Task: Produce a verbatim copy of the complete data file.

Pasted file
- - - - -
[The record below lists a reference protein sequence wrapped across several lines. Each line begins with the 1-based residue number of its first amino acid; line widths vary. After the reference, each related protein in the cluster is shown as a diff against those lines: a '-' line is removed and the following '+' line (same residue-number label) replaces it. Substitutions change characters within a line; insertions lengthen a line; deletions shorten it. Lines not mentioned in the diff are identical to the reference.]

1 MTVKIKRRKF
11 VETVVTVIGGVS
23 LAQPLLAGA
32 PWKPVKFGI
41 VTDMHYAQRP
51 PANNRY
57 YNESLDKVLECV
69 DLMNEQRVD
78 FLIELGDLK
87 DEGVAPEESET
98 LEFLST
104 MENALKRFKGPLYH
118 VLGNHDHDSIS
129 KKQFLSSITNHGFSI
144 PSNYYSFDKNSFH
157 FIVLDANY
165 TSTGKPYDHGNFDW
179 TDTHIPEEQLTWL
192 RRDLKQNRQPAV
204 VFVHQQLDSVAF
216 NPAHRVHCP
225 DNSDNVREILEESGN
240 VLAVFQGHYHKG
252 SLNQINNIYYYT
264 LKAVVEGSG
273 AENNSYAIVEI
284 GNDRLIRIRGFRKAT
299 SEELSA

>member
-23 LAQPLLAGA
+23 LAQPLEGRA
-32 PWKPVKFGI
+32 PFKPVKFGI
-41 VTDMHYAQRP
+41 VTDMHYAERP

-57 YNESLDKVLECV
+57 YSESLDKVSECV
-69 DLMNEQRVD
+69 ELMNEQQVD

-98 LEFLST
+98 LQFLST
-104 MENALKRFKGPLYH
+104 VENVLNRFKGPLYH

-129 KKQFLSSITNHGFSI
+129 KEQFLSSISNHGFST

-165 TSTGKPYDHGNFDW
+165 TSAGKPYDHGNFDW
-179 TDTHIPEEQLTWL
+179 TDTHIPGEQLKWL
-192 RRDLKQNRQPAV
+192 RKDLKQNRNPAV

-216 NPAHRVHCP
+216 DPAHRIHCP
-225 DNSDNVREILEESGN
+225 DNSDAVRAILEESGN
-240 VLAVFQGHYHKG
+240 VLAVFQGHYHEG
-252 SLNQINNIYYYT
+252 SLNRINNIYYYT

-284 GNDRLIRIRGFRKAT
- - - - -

[The record below lists a reference protein sequence wrapped across several lines. Each line begins with the 1-based residue number of its first amino acid; line widths vary. After the reference, each related protein in the cluster is shown as a diff against those lines: a '-' line is removed and the following '+' line (same residue-number label) replaces it. Substitutions change characters within a line; insertions lengthen a line; deletions shorten it. Lines not mentioned in the diff are identical to the reference.]

1 MTVKIKRRKF
11 VETVVTVIGGVS
23 LAQPLLAGA
32 PWKPVKFGI
41 VTDMHYAQRP
51 PANNRY
57 YNESLDKVLECV
69 DLMNEQRVD
78 FLIELGDLK
87 DEGVAPEESET
98 LEFLST
104 MENALKRFKGPLYH
118 VLGNHDHDSIS
129 KKQFLSSITNHGFSI
144 PSNYYSFDKNSFH
157 FIVLDANY
165 TSTGKPYDHGNFDW
179 TDTHIPEEQLTWL
192 RRDLKQNRQPAV
204 VFVHQQLDSVAF
216 NPAHRVHCP
225 DNSDNVREILEESGN
240 VLAVFQGHYHKG
252 SLNQINNIYYYT
264 LKAVVEGSG
273 AENNSYAIVEI
284 GNDRLIRIRGFRKAT
299 SEELSA

>member
-23 LAQPLLAGA
+23 LAQPLEGRA
-32 PWKPVKFGI
+32 PFKPVKFGI
-41 VTDMHYAQRP
+41 VTDMHYAERP

-57 YNESLDKVLECV
+57 YSESLDKVSECV
-69 DLMNEQRVD
+69 ELMNEQQVD

-98 LEFLST
+98 LQFLST
-104 MENALKRFKGPLYH
+104 VENVLNRFKGPLYH

-129 KKQFLSSITNHGFSI
+129 KEQFLSSISNHGFST

-165 TSTGKPYDHGNFDW
+165 TSAGKPYDHGNFDW
-179 TDTHIPEEQLTWL
+179 TDTHIPGEQLKWL
-192 RRDLKQNRQPAV
+192 RKDLKQNRNPAV

-216 NPAHRVHCP
+216 DPAHRIHCP
-225 DNSDNVREILEESGN
+225 DNSDAVRAILEESGN
-240 VLAVFQGHYHKG
+240 VLAVFQGHYHEG
-252 SLNQINNIYYYT
+252 SLNRINNIYYYT

-284 GNDRLIRIRGFRKAT